Rebuilt forks = harsh mid-stroke on '06 yz125

Alright, when I first got this bike I was convinced the suspension couldn't be improved much. At about 145lb I fell just about in the intended rider weight range, and right out of the crate, the front end performed like no other tuned-suspension I had ridden with on other bikes.

But eventually the fork had to get leaky, and last weekend I replaced the seals and freshened the oil on both of the twin-chamber tubes. Took it out to the track yesterday and was pleased that there were no leaks, however I noticed the action had become A LOT harsher from the beginning to mid-stroke when going over acceleration bumps out of the turns. There was also tendency to deflect off of them-- which made jumps immediately out of corners just about teeth chattering on the approach.

Everywhere else the fork worked just as well, messed with the clickers (especially rebound) and that helped out some. Later on, I rode a buddies 96 CR125 for a few laps and even his clapped-out front end handled the little bumps better, so I knew something had to be wrong.

Anyway, I'm betting that it's because I added a tad more oil than the manual called for, thinking that it wouldn't hurt... doh. It's my understanding that the inner cartridge balances the excess oil out on it's own when pumping the air out... so do I just dump the oil out of the outer tubes and recycle with the correct amount? And does anyone have a good recommended level that may vary from the manual? It was my first time getting into suspension and I'm not too familiar with the field testing. :excuseme:

Three or four possible culprits.

1.) Too much oil in the outer chamber causing the air spring to be effective quicker in the stroke.

2.) Inner chamber not bled correctly.

3.) What oil did you use in the inner. Possible the wt(cst) was more than previous.

4.) Forks were reinstalled on the bike incorrectly.

Done wright even with stock valving these forks on that bike work really well for most motocrossers:ride:

If you're using stock springs and are not doing supercross or freestyle you should be able to get away with 300-320cc's in the outer chamber.

The inner chamber on these can be somewhat of a pain to bleed correctly. DaveJ has a good tutorial on here just do a search. I use a hybrid method but use a lot of steps from his way.

I would try and find a oil that is a true 3wt for the inner chambers. Something in the 16-18 cst@40.

And most importantly make sure your tubes are parallel when reinstalling on the bike.

Have fun:busted:

Oh and make sure you turn your rebound clicker to full soft before you tighten the jam nut on the cartridge rod to the rebound adjuster bolt. Make sure your jam nut is bottomed on the rod, thread your reb adj on, you'll see a small gap, tighten your jam nut up to the reb adj.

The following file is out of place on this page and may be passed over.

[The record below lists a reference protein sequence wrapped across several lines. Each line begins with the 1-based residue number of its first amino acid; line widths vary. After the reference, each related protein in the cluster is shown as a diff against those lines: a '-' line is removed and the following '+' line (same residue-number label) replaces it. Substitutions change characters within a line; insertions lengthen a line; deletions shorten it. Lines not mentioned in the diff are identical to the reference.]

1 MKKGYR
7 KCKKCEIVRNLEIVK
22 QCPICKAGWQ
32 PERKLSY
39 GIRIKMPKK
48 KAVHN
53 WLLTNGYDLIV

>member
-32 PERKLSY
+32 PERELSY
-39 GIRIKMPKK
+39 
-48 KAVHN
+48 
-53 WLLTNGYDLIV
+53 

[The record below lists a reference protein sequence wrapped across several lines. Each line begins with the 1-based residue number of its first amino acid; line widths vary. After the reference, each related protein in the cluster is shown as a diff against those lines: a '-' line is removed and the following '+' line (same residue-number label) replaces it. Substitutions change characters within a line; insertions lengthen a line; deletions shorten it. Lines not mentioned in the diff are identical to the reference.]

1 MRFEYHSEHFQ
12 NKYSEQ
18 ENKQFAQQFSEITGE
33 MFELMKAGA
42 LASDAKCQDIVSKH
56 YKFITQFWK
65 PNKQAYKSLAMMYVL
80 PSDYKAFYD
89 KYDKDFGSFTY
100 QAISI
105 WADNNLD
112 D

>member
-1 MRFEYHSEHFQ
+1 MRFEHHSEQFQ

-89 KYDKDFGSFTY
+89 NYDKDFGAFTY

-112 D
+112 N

Set your clickers to 10-12 on compression and rebound. That should get you close to stock.

:excuseme:

You sir are a gentleman and a scholar. Thanks for the quick reply, and the oil I used was Motul 5w. Some people showed up at my place while I was bleeding the inners and I did the job on both of them while trying to carry on a conversation-- so you're right, I might not of payed the needed attention to get all the air out. Pretty sure the forks are level, so that couldn't be it.

Finding some 3w probably wont happen before I go to the track this weekend, but I'll keep that in mind next time I have to replace the seals/bushings. I'll probably try this again tomorrow after reading that tutorial and stay posted on how it works out.

"have fun," HA! I love working on bikes as much as the next guy but suspension turned out to be a different story... maybe it'll grow on me after a few more times. :excuseme:

From the textbook, viscosity has the most influence when put into a situation of substained shear. Oil flowing past a shim stack does not fall under this condition as the flow surface area to valve opening size is small, hense little shearing. It will, however, influence low speed adjustments as these are long, small dia passages where shear comes into play. Just some input.

Very good input indeed:worthy:

Alright, so upon tearing things down again.. I realized I left out a pretty crucial step-- completely compressing the damper rod after the the inner chamber was re-assembled to get the last bit of air out, so you were on the money. I took my time with the inner cartridge this time and re-filled the outers to 325cc.

Took my bike out to the track again today, pleasantly being rough as hell... MUCH better. Just rode the whole time without even thinking to fine tune with the clickers, maybe next time. Thanks again!

Create an account or sign in to comment

You need to be a member in order to leave a comment

Create an account

Sign up for a new account in our community. It's easy!


Register a new account

Sign in

Already have an account? Sign in here.


Sign In Now